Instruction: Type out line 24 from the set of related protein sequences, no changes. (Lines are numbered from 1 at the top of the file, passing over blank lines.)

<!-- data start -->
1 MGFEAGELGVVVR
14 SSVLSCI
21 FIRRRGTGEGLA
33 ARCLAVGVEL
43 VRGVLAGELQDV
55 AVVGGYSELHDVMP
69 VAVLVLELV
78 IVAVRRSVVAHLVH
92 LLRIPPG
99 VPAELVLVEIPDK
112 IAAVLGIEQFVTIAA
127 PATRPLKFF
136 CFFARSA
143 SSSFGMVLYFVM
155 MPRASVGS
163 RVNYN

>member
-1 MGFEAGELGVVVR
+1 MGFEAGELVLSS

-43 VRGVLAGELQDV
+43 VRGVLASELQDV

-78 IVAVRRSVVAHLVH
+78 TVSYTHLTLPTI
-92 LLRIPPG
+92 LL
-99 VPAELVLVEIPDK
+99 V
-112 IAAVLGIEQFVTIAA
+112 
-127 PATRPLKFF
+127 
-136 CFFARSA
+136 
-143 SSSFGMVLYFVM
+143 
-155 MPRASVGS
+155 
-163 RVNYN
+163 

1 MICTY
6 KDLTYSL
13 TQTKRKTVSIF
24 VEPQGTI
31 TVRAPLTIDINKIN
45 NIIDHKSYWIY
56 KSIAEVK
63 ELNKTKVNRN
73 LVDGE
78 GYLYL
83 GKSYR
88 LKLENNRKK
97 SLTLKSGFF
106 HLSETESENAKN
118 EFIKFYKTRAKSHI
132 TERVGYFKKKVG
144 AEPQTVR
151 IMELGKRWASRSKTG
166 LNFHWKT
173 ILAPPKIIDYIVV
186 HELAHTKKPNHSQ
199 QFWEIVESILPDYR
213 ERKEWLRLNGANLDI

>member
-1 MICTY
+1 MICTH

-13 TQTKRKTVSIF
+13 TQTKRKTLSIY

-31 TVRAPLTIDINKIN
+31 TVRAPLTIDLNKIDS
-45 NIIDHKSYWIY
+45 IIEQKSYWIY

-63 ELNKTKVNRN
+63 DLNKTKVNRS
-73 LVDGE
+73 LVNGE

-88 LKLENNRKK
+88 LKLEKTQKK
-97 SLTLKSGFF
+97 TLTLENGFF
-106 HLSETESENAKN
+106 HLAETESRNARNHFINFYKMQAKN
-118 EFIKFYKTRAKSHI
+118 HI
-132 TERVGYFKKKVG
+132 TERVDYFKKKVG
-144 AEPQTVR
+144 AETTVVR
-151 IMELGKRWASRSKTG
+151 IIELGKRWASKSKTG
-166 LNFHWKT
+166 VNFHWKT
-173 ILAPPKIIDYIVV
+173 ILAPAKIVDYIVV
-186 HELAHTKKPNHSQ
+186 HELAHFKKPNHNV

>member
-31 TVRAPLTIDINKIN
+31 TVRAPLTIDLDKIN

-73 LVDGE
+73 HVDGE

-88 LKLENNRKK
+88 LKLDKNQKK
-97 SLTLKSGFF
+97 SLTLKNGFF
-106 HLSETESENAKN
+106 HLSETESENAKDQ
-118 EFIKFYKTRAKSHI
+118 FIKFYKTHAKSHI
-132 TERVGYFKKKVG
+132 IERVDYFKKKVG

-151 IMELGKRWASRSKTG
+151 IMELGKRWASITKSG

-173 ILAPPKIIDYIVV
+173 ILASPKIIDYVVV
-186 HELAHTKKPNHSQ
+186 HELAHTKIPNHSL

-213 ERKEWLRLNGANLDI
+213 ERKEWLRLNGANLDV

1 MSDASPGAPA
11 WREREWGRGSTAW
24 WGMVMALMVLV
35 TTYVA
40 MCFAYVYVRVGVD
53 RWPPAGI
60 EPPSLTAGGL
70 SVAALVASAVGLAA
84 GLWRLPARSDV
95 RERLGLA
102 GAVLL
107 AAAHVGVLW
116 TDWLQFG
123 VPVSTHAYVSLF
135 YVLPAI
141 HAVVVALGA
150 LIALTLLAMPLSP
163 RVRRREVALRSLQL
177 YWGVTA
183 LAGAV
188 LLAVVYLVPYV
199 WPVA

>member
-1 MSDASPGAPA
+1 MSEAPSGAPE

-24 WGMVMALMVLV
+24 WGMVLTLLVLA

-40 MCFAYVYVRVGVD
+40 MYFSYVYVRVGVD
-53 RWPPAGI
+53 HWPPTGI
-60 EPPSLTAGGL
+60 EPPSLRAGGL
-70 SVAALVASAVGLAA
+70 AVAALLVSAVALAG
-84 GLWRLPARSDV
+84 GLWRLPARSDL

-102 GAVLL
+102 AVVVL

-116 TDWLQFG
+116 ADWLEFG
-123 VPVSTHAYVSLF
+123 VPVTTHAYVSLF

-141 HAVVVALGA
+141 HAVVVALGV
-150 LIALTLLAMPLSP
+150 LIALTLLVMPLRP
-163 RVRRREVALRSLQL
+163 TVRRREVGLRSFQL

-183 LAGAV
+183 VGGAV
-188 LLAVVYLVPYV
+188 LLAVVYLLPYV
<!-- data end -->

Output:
-92 LLRIPPG